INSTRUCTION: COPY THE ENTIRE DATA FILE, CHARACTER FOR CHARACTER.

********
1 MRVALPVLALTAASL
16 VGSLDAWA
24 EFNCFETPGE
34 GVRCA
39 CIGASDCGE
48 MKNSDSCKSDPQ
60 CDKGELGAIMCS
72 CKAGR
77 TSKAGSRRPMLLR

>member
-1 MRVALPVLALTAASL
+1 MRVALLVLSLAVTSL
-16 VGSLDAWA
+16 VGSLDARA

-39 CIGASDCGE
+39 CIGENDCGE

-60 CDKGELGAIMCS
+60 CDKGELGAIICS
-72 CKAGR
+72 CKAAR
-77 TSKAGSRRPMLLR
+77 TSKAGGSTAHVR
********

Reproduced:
1 MRVALPVLALTAASL
16 VGSLDAWA
24 EFNCFETPGE
34 GVRCA
39 CIGASDCGE
48 MKNSDSCKSDPQ
60 CDKGELGAIMCS
72 CKAGR
77 TSKAGSRRPMLLR

>member
-1 MRVALPVLALTAASL
+1 MRVALLVLSLAVTSL
-16 VGSLDAWA
+16 VGSLDARA

-39 CIGASDCGE
+39 CIGENDCGE

-60 CDKGELGAIMCS
+60 CDKGELGAIICS
-72 CKAGR
+72 CKAAR
-77 TSKAGSRRPMLLR
+77 TSKAGGSTAHVR